Aside from the entertaining kit, however, it was a fairly uneventful season for Atletico. They finished in 7th, reaffirming themselves as La Liga mainstays after being relegated in the 1999 season and remaining in the Segunda División for two seasons – a hard vision to comprehend considering Atletico’s domestic and European successes under Simeone. Their shirt advertising would again come under scrutiny in 2013, when the country of Azerbaijan sponsored the team as part of their push to become more of a global cultural power. Some found the collaboration mildly eccentric, whilst some found it unadvisable, considering the country’s poor human rights record.
However, the club are now sponsored by the Plus500, a financial services company – continuing a proud tradition of inoffensive but mildly ugly football kits.
Within the cultural, racial and political melting pot that is Asian football, the region of South East Asia often finds itself forgotten. The likes of Japan, South Korea, Iran and Saudi Arabia have over the years made multiple appearances at World Cups and have won numerous Asian Cups. Meanwhile, Australia’s membership of the South East Asia Football Federation (ASEAN) notwithstanding, South East Asia has been under-represented. But while westerners associate that corner of the world with anything but football, a sleeping giant appears to be awakening. Keen to known for more than just a war, Vietnam is on the rise.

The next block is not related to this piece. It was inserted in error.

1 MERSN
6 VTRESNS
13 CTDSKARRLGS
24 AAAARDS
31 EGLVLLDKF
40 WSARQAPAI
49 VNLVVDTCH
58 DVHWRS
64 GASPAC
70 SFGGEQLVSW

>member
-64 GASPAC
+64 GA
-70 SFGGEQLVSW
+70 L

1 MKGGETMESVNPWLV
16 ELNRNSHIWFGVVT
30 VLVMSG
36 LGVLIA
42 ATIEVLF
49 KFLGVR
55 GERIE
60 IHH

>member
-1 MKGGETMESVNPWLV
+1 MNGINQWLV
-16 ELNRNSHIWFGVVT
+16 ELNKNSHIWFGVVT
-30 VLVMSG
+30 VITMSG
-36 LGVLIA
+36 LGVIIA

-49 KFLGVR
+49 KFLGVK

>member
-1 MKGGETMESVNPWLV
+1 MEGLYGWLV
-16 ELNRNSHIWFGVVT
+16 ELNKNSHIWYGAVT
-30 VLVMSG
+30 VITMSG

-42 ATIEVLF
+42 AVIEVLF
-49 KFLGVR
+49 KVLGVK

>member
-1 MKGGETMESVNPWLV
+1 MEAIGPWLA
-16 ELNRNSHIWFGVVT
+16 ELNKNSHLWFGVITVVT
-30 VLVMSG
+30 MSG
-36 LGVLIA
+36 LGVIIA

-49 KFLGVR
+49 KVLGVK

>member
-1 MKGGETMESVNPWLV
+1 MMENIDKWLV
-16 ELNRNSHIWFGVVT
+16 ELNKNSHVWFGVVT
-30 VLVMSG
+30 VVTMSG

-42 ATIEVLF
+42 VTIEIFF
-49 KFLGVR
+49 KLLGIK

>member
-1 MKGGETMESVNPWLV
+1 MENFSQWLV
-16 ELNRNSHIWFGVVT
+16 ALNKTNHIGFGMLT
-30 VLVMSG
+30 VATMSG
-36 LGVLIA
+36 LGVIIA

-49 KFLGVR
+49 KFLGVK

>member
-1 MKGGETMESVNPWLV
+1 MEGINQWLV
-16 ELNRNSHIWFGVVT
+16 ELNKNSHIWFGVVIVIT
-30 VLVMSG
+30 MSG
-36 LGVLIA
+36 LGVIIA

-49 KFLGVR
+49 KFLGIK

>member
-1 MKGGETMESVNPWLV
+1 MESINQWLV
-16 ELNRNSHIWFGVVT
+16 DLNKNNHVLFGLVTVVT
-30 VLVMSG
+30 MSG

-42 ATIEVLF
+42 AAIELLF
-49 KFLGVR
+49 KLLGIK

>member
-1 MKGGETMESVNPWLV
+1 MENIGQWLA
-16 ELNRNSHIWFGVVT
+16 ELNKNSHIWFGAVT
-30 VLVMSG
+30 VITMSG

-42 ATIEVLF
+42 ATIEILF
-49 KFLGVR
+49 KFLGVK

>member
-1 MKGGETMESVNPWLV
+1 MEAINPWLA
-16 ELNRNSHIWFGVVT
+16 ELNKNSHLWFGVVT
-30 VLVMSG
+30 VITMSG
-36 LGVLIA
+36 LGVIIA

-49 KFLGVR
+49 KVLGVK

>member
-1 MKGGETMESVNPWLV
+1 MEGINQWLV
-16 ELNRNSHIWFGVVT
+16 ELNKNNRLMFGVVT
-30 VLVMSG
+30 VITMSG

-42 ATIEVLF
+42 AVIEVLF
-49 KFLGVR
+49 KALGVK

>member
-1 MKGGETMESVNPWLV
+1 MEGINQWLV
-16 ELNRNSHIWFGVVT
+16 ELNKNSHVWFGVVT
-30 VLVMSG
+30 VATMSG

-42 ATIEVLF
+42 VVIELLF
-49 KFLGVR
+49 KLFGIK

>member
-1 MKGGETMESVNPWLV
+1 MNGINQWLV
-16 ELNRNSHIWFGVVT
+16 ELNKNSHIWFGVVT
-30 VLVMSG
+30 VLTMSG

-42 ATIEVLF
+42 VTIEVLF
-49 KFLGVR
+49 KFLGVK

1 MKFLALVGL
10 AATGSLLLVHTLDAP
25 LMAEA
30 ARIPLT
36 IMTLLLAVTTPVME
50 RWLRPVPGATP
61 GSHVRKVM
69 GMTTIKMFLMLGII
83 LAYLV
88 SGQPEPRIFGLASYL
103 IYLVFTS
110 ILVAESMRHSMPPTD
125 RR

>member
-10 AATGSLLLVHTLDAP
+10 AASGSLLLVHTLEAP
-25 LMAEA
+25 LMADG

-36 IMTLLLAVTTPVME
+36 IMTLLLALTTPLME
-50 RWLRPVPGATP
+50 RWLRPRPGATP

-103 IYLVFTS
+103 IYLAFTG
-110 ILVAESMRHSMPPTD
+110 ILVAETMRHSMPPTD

Sheffield born Chris Wilder is quickly becoming a highly reputed manager in the Championship as he propels his boyhood club into automatic promotion contention. Wilder, whom began his managerial career at Alfreton Town, is earning plaudits for his unorthodox tactical style.
After earning his trade in the Yorkshire Sunday league as manager of Bradway FC, Wilder has gained a reputation for using philosophies he learnt when he started out in management. He believes his players should be treat like normal, working-class people who are playing for passion and points, rather than their hefty wage bill. Unlike his promotion contending counter-parts; Marcello Bielsa (Leeds) and Daniel Farke (Norwich City), Wilder’s roots into management stem from the lower reaches of English football.